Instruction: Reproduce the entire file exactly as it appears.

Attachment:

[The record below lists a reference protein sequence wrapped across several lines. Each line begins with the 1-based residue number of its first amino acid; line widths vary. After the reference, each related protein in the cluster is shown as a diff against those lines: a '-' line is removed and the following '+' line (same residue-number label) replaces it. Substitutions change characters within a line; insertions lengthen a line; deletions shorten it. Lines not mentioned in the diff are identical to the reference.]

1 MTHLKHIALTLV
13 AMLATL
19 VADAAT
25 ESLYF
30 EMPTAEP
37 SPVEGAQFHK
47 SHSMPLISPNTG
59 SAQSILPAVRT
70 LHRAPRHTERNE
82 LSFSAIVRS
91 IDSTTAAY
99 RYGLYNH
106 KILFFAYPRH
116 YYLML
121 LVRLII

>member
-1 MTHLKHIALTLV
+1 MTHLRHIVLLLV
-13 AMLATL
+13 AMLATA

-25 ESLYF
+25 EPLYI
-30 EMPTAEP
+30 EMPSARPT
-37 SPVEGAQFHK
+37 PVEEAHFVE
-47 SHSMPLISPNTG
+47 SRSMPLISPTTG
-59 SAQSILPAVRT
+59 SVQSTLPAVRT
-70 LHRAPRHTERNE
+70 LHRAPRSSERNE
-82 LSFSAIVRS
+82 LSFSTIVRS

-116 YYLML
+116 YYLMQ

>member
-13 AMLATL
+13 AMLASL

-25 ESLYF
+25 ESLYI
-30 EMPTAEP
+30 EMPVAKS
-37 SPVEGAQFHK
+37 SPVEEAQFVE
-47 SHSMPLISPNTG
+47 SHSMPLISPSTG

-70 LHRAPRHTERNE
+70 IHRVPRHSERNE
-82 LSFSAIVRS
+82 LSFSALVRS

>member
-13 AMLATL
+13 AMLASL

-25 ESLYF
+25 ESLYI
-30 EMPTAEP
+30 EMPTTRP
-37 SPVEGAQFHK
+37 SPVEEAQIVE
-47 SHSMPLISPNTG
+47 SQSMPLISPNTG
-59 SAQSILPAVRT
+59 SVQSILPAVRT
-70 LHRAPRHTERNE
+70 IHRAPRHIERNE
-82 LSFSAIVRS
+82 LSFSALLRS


[The record below lists a reference protein sequence wrapped across several lines. Each line begins with the 1-based residue number of its first amino acid; line widths vary. After the reference, each related protein in the cluster is shown as a diff against those lines: a '-' line is removed and the following '+' line (same residue-number label) replaces it. Substitutions change characters within a line; insertions lengthen a line; deletions shorten it. Lines not mentioned in the diff are identical to the reference.]

1 MTHLKHIALTLV
13 AMLATL
19 VADAAT
25 ESLYF
30 EMPTAEP
37 SPVEGAQFHK
47 SHSMPLISPNTG
59 SAQSILPAVRT
70 LHRAPRHTERNE
82 LSFSAIVRS
91 IDSTTAAY
99 RYGLYNH
106 KILFFAYPRH
116 YYLML
121 LVRLII

>member
-1 MTHLKHIALTLV
+1 MTHLRHIVLLLV
-13 AMLATL
+13 AMLATA

-25 ESLYF
+25 EPLYI
-30 EMPTAEP
+30 EMPSARPT
-37 SPVEGAQFHK
+37 PVEEAHFVE
-47 SHSMPLISPNTG
+47 SRSMPLISPTTG
-59 SAQSILPAVRT
+59 SVQSTLPAVRT
-70 LHRAPRHTERNE
+70 LHRAPRSSERNE
-82 LSFSAIVRS
+82 LSFSTIVRS

-116 YYLML
+116 YYLMQ

>member
-13 AMLATL
+13 AMLASL

-25 ESLYF
+25 ESLYI
-30 EMPTAEP
+30 EMPVAKS
-37 SPVEGAQFHK
+37 SPVEEAQFVE
-47 SHSMPLISPNTG
+47 SHSMPLISPSTG

-70 LHRAPRHTERNE
+70 IHRVPRHSERNE
-82 LSFSAIVRS
+82 LSFSALVRS

>member
-13 AMLATL
+13 AMLASL

-25 ESLYF
+25 ESLYI
-30 EMPTAEP
+30 EMPTTRP
-37 SPVEGAQFHK
+37 SPVEEAQIVE
-47 SHSMPLISPNTG
+47 SQSMPLISPNTG
-59 SAQSILPAVRT
+59 SVQSILPAVRT
-70 LHRAPRHTERNE
+70 IHRAPRHIERNE
-82 LSFSAIVRS
+82 LSFSALLRS